J. Scott Applewhite / AP
President Barack Obama signs the health care bill in the East Room of the White House in Washington, Tuesday, March 23, 2010.
The fate of President Obama’s biggest legislative achievement will be debated in the nation’s highest court next week but that doesn’t mean the fight won’t continue back in the legislative branch of government regardless of how the court eventually rules.
On Monday, the justices of the Supreme Court will begin three days of oral argument on the 2010 health care overhaul, the Affordable Care Act, considering the constitutionality of two of its core provisions: an expansion of the Medicaid program for lower-income Americans and, more important, the individual mandate -- the requirement that almost every adult American purchase health insurance.
“I think it would be very, very devastating if that individual requirement to purchase health care was struck,” said Chris Jennings, a health care policy advisor to President Bill Clinton and a former Senate Democratic aide.
It might have an effect on Democrats in this fall’s election -- perhaps motivating them even more to vote.
But for independent voters, Jennings said, if the justices strike down the law, it will validate the view of “those who accused this law of being a government over-reach” and will change the debate for the 2012 campaign from being a clash over Medicare and entitlements -- issues on which the Democrats think they have an advantage in public opinion -- to a debate over the Affordable Care Act. The key piece of the law, the individual mandate, remains highly unpopular, according to the Kaiser Family Foundation Health Tracking Poll and other polls.
Democratic lawyer Joe Onek, the former senior counsel to ex-House Speaker Nancy Pelosi, contended that the challenges to the law are “frivolous.” But if that’s the case, he asked, “Why all the concern? Why all the fuss? I can give you the answer to that in three ominous words: Bush vs. Gore”-- the high court’s ruling in the 2000 Florida election dispute -- which most Democrats saw as an unprincipled and partisan meddling in the election.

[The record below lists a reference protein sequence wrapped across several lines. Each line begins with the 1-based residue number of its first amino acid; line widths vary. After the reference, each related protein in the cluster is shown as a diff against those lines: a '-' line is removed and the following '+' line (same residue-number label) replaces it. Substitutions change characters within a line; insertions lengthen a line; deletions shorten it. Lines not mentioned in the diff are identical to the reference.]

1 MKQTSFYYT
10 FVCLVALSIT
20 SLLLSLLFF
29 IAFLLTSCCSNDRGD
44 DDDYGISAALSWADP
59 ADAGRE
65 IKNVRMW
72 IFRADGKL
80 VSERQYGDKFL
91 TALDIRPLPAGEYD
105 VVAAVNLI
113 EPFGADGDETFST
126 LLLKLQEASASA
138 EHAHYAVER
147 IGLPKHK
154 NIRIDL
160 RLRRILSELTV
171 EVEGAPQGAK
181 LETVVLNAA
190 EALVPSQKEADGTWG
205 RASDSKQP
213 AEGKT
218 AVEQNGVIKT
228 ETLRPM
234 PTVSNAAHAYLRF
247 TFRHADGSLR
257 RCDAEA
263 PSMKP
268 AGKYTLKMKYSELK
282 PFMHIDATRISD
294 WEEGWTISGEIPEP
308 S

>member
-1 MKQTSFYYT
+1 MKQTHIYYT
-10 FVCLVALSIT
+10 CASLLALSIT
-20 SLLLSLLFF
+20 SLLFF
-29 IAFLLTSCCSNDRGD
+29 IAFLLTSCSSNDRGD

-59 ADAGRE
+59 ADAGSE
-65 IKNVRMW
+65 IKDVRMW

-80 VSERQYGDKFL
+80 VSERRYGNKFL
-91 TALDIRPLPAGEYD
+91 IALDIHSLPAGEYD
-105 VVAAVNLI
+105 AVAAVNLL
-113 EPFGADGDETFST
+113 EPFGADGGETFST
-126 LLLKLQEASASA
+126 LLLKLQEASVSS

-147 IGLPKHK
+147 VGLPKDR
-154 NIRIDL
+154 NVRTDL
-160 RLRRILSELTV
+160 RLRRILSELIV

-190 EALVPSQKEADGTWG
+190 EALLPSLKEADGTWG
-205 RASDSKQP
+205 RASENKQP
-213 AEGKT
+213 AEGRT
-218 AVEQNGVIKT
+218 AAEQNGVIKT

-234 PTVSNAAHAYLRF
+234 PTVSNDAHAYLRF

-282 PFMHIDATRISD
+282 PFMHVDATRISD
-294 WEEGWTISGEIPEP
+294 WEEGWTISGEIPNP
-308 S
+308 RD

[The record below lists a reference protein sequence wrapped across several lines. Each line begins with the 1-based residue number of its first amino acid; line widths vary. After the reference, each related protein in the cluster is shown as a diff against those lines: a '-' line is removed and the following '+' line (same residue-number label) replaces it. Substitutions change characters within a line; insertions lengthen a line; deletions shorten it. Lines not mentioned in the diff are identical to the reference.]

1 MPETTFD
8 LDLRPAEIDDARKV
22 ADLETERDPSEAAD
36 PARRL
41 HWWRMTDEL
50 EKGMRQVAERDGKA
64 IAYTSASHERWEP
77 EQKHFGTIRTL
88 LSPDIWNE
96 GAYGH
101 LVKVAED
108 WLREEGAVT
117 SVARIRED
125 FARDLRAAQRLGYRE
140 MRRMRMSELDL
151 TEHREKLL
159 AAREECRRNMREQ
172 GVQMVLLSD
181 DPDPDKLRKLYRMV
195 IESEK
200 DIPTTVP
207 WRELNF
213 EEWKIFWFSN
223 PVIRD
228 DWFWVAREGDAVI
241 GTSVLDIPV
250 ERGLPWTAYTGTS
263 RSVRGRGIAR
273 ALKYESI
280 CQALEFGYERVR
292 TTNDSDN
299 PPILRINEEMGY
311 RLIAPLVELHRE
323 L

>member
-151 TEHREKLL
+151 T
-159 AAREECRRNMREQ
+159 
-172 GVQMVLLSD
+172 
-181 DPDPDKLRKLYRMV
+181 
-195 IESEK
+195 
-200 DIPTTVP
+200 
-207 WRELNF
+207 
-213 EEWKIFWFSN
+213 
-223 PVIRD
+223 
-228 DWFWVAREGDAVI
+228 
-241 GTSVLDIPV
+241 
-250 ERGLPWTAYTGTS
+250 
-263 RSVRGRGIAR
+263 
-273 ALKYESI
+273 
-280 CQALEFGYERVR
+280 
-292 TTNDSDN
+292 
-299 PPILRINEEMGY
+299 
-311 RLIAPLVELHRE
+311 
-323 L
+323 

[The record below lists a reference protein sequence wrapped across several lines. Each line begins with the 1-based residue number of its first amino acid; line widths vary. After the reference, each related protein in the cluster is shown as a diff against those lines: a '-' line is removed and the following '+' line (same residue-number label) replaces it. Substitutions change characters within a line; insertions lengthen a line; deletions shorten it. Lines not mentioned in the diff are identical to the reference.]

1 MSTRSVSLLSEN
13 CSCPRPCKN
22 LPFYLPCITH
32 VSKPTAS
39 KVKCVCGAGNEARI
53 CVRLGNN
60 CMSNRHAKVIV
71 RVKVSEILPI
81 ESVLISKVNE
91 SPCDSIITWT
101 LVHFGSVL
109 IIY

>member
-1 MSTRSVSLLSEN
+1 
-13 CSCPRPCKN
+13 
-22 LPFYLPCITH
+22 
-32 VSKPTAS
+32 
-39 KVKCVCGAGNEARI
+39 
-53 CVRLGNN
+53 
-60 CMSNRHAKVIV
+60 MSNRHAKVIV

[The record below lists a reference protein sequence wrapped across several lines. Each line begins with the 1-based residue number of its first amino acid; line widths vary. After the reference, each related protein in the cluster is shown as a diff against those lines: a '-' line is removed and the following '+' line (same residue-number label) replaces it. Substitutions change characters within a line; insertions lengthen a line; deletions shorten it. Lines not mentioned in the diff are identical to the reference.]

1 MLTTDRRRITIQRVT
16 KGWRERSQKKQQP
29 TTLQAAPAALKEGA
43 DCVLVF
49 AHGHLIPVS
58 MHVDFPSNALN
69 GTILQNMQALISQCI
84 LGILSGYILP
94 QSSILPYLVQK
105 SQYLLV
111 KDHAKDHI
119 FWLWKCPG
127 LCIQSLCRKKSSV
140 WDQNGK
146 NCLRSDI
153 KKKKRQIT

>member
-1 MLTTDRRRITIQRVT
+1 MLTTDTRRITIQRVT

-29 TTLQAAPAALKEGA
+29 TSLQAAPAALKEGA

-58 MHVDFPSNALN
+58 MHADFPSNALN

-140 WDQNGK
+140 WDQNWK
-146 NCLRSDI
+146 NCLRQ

Apart from its effect on Congress, the justices’ ruling, which will likely come in June, will have an effect on the high court’s reputation.
Georgetown University law professor Randy Barnett, who worked on the National Federation of Independent Business suit challenging the individual mandate, said “the unpopularity of the law gives the Supreme Court the opportunity to evaluate fairly the valid constitutional objections … without fear of a popular backlash.”
He added the justices “can decide the case on the merits -- they don’t have to worry that the legitimacy of the court will be somehow undermined should they decide to strike the mandate down.”
Must-Read Op-Eds: Mika Brzezinski reads from a Charles Krauthammer column on the Supreme Court's hearing on the constitutionality of the Affordable Care Act. Krauthammer says if the act is upheld "it fundamentally changes the nature of the American social contract."
But Neal Katyal, who served as acting solicitor general in the Obama administration and defended the law in the federal appeals courts, argued for judicial restraint -- “the unelected Supreme Court shouldn’t be taking democratic decisions away from the people.”
Here are the most likely rulings the court may hand down and what might be the aftermath of each:
Scenario 1: If the court strikes down the individual mandate and also decides that it is not legally severable from the rest of the statute, then the entire Affordable Care Act will be invalidated. Congress would then face the task of writing a new law, if enough members in each house wanted to address some of the problems that led to the health care overhaul in the first place, such as people with pre-existing medical conditions being denied coverage. “What is remaining in the law after the court rules -- if they in any way alter it -- is going to be very difficult to fix or to change,” Jennings said. That will be partly due to the partisan divide in Congress and partly due to the pressing need for Congress to take action on the national debt, continued federal deficits, and an overhaul of the tax system.